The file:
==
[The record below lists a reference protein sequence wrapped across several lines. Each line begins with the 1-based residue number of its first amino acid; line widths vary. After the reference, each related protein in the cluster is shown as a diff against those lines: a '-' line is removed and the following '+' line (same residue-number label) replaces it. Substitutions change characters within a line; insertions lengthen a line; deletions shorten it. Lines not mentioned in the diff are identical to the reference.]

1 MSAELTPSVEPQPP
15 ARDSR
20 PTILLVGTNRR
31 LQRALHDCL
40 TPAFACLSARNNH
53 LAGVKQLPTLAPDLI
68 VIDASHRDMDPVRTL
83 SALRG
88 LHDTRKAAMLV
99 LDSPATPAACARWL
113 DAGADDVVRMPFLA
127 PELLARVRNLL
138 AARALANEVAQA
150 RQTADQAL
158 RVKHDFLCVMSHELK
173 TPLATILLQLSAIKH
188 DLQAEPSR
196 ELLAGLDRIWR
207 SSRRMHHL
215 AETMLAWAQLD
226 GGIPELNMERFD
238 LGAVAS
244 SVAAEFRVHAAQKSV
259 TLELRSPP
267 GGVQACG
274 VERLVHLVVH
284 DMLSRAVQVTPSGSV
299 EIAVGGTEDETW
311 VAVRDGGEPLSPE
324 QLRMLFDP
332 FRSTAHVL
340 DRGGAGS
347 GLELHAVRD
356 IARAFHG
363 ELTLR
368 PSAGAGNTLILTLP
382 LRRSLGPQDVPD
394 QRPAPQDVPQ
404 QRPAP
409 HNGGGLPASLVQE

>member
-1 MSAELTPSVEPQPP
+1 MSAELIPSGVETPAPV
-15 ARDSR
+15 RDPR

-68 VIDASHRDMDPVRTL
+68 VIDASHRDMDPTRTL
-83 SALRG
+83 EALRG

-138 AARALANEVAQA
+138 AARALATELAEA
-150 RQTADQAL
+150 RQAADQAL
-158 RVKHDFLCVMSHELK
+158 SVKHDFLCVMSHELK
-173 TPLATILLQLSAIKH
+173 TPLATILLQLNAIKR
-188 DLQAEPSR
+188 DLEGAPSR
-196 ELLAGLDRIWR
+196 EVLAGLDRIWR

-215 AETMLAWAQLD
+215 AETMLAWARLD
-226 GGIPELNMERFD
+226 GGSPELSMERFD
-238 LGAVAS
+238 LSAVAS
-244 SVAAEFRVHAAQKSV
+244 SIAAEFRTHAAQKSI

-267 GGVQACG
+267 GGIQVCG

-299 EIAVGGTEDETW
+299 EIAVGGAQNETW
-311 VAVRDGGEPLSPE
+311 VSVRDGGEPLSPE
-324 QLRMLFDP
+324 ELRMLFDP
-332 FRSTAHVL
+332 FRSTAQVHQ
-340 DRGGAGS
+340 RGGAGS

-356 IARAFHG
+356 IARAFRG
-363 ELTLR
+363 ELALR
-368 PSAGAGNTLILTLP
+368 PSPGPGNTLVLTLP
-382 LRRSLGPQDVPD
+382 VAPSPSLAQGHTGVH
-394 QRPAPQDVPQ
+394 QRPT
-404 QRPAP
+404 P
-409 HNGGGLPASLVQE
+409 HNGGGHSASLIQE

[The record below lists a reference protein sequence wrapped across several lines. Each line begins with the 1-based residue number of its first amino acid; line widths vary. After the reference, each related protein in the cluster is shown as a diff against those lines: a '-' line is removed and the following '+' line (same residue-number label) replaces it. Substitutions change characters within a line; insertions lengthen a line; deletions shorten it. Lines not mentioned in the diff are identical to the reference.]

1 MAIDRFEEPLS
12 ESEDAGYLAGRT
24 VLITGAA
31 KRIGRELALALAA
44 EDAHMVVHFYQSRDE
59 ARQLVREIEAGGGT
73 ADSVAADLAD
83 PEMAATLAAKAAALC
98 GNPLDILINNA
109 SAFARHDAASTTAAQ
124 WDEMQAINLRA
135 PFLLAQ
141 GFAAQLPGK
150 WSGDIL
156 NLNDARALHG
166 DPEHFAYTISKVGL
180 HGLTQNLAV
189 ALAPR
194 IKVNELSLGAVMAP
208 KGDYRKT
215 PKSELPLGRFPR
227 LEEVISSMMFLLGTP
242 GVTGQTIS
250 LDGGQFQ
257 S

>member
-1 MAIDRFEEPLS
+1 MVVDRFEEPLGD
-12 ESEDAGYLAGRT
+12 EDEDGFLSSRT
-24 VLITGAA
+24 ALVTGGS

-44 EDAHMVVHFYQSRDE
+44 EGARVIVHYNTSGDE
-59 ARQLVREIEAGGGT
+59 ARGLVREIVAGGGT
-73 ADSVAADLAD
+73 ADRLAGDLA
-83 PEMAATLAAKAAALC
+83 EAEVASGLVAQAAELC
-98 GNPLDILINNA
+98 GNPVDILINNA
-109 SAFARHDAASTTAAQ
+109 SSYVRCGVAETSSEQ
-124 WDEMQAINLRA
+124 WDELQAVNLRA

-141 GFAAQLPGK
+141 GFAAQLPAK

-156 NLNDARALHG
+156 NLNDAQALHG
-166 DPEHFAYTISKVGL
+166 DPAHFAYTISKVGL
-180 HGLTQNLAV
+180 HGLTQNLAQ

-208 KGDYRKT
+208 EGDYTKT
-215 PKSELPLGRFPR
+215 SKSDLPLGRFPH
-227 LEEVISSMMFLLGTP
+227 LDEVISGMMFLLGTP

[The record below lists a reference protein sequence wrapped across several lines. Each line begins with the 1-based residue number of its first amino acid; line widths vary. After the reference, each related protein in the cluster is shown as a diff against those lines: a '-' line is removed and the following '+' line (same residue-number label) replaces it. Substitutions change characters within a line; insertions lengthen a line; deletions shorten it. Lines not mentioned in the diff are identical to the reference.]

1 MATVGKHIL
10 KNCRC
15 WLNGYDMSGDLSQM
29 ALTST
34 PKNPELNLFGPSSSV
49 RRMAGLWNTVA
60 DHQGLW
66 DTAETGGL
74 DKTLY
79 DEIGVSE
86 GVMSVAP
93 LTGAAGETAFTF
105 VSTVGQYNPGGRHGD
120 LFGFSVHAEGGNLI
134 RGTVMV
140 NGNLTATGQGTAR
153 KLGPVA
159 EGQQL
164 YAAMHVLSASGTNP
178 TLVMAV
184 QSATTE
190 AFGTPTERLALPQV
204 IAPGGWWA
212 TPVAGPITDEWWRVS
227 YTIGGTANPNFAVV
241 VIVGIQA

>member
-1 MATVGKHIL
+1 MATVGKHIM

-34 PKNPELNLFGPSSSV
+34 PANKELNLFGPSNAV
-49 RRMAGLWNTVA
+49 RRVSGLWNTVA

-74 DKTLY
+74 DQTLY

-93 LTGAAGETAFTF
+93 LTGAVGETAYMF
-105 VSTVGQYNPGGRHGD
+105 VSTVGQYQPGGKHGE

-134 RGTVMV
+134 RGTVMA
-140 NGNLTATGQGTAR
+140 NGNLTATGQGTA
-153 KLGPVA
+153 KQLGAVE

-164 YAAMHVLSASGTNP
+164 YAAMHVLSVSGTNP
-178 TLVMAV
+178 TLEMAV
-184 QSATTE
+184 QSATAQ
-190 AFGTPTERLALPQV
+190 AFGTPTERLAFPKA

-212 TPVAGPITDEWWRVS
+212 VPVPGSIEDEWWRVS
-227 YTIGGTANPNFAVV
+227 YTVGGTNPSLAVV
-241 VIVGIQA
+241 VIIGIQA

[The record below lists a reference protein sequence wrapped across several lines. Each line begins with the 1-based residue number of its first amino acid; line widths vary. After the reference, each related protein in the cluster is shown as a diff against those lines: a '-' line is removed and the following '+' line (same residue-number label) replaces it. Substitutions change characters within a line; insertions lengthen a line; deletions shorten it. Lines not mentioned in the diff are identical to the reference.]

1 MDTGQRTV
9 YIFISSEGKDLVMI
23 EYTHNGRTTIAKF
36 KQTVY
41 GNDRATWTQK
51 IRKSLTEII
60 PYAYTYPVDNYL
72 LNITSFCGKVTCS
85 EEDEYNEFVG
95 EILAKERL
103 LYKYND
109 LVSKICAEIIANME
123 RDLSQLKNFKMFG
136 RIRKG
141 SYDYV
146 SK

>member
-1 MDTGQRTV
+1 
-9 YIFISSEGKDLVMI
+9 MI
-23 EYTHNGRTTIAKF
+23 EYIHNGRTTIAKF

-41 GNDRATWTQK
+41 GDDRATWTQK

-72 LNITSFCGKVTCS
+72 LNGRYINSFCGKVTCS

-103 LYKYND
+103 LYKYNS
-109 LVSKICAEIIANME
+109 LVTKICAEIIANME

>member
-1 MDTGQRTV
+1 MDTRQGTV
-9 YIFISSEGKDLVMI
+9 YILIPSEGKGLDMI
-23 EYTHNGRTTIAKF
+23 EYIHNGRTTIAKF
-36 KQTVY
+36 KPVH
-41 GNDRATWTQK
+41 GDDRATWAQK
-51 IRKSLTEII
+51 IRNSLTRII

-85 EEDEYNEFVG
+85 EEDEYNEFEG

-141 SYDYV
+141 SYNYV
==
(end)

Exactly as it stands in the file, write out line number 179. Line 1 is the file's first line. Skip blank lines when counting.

184 QSATTE